Balmain channels 90s, Miyake debuts new designer in Paris
PARIS (AP) — Balmain defied the trends in designer Olivier Rousteing’s rebellious ode to the 90s, serving up an infectious soundtrack of nostalgia that had Kris Jenner and Eva Longoria tapping their feet.
And the debut of Issey Miyake’s new designer tried literally to take flight with a multi-segment musical and gravity-defying dance performance.
Here are some highlights of Friday’s spring-summer 2020 ready-to-wear collections in Paris, including Celine.
HIT ME BALMAIN ONE MORE TIME
Spring found Rousteing in a philosophical mood, posing a fundamental question about fashion.
Contemporary houses constantly mine the 60s, 70s and 80s for inspiration. But are styles from the 34-year-old designer’s own youth — the 90s and early aughts — “too recent to consider”?
Cue a display in which Rousteing explored that era and, with no apology, “riffing on the distinctive sounds, spirit and styles of my youth.”
Britney Spears’ “Baby One More Time” blasted on the soundtrack as gentle, Barbie pink flares — as might befit the costumes of the 90s’ pop princess— billowed down the runway at Paris’ Opera Garnier.
In contrast to Rousteing’s normally austere and structured looks, this 90s musing moved him in a softer direction.
Monochrome and graphic prints graced models sporting 90s shades with hair parted at the side. While, polka-dot tuxedo jackets were constructed with a fluidity that nicely captured the heyday of, say, Janet Jackson.
Rousteing reflected on why recycled trends never encroach into a past more recent than 30 years: “It’s perhaps due to a feeling that those looks need a bit more of the filter of time that always helps to smooth out past era’s fashion bumps.”
While the concept of the show was admirable, in its execution there were some unintended fashion bumps owing to the over-exuberance of certain detailing.
On some asymmetrical looks, the weight of voluminous fabric at the midriff tugged down and produced an unpleasant off-kilter effect.
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Chloe has started sending out electronic invitations, in favor of gas-guzzling courier.
And another such move was on display at Balmain’s show that featured diamonds incorporated into the spring designs and adornments.
The house proudly claims the sparkle in the show’s embellishments were “sustainably created diamonds” and were sourced from the world’s only carbon-neutral diamond producer Diamond Foundry.
ISSEY MIYAKE’S FLYING START
Acrobatic ballerinas in parachute-like gowns twirled on one foot as they were hoisted up by a gravity-defying cable.
Models on electric skateboards whizzed past front row guests.
And a circle of models danced around holding hands like the figures in Henri Matisse’s 1910 masterpiece “The Dance.”
But the highlight by new designer Satoshi Kondo, one that had guests reaching for their cameras, came as Hula Hoops with stretch-material dresses inside descended from the ceiling above three standing models.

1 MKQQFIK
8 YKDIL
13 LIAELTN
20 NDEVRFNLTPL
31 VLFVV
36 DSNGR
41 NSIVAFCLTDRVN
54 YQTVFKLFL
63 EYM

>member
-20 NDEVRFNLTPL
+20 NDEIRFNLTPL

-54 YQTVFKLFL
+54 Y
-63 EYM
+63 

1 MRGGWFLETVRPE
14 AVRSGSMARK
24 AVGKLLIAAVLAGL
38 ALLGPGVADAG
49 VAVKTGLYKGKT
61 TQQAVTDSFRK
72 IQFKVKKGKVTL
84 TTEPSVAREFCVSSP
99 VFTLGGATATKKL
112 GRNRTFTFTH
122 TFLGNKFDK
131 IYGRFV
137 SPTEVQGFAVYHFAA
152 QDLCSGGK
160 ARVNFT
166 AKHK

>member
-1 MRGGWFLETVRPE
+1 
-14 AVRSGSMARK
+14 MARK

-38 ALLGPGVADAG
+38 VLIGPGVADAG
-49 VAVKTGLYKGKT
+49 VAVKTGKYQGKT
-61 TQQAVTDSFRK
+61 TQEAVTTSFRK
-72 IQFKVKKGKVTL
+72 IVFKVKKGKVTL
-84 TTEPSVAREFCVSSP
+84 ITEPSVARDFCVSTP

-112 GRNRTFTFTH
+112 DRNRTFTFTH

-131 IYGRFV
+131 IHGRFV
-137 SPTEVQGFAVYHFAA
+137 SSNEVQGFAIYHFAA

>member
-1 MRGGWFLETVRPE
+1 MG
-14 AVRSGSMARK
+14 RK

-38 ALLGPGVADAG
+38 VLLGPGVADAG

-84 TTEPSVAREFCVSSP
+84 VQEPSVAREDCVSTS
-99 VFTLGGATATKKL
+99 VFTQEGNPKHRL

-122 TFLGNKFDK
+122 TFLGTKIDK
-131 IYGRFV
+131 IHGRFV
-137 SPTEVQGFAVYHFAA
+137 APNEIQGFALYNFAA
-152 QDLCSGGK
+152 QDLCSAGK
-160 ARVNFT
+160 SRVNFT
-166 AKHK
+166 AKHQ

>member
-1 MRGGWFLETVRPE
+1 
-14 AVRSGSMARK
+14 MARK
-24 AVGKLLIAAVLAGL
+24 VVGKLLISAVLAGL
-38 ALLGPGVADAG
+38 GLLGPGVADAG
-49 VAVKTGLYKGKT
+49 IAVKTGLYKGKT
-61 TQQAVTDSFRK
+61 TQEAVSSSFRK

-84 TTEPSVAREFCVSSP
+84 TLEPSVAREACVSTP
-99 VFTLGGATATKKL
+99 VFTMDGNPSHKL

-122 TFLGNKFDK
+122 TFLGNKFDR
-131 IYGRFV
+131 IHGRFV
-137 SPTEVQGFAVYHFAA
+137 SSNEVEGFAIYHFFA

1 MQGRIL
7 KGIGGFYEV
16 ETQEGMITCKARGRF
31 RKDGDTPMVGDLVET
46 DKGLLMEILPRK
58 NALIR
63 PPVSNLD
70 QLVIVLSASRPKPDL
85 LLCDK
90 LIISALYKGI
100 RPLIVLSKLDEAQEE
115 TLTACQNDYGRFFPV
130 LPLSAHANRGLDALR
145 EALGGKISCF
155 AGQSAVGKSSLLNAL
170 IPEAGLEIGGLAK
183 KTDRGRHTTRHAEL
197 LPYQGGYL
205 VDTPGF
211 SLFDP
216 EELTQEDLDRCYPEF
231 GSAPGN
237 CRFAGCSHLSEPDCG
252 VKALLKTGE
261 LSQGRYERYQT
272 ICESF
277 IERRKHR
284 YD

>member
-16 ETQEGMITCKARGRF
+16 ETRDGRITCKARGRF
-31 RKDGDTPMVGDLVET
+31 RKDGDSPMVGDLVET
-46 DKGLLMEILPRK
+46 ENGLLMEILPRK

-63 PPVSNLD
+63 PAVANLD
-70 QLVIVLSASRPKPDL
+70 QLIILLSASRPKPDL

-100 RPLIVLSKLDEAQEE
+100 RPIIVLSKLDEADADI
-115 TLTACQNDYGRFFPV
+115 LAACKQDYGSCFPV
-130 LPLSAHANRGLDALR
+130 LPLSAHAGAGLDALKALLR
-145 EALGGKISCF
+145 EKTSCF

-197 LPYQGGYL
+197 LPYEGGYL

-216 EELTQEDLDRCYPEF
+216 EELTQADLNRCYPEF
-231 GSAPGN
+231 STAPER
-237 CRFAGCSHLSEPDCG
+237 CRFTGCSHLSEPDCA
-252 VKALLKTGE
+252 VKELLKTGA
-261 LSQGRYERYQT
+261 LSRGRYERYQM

A dress slid into place over each model’s head — triggering gasps from spectators.
It was the cue for the models to dance to funky music as the material in their gowns bounced like an accordion or a jack-in-the-box, which evoked the house’s iconic 1994 Flying Saucer dress.
This last segment showed off the house’s famed prowess with techno fabrics.
Yet, Kondo’s color-rich designs as a whole didn’t feel as fresh as the presentation, nor did he really seem to move the house in a new direction.
Still, there were many beautiful ideas in the spring silhouettes.
The first looks, a series of baby powder coats, had layers of material that folded around the body like origami. While, later in the collection, diaphanous brightly-colored anoraks billowed as they filed past like the cape of an Asian warrior at battle.
These specific looks encompassed what the program notes poetically described as the essential “sense of joy that is primitive and instinctive” in wearing clothes.
ISSEY MIYAKE’S NEW DESIGNER
Iconic Japanese designer Issey Miyake may have retired from the design helm of the house he founded in 1970, but he continues to exert great influence over the Franco-Japanese maison.
Miyake stepped in to appoint Kondo, the house said in a statement: “Mr. Miyake... has made a point of giving talented young designers within the company the opportunity to develop their skills.”
But it’s unclear why the designer since 2011, Yoshiyuki Miyamae, was replaced. Perhaps it was due to the lukewarm reception of his collections in recent years that some critics felt had lost their edginess.
In a curt explainer, the house said: “Regarding the change, it was a natural decision that came after the last show.”
CELINE HAS CHANGED
Smoldering red column structures set the stage for Hedi Slimane’s re-branded vision of Celine in an annex near the gilded Invalides.
It was the rebellious designer’s third Celine women’s collection to date, in which he continued in his clean break-away from its traditional designs.
Spring continued where fall left off — somewhere in the 70s.
Faded denim flares were a key theme in the pared-down designs that featured retro center partings, silk headscarves in leopard print, boho floral gowns and ruffled tan leather boots.
High necks defined the aesthetic of silk shirts that were accessorized by large fedora hats with razor sharp brims.
Smolder it didn’t, but the former Saint Laurent designer served up a saleable collection, in which he put his youth-culture-infused stamp on the 74-year-old house.
Thomas Adamson can be followed at Twitter.com/ThomasAdamson_K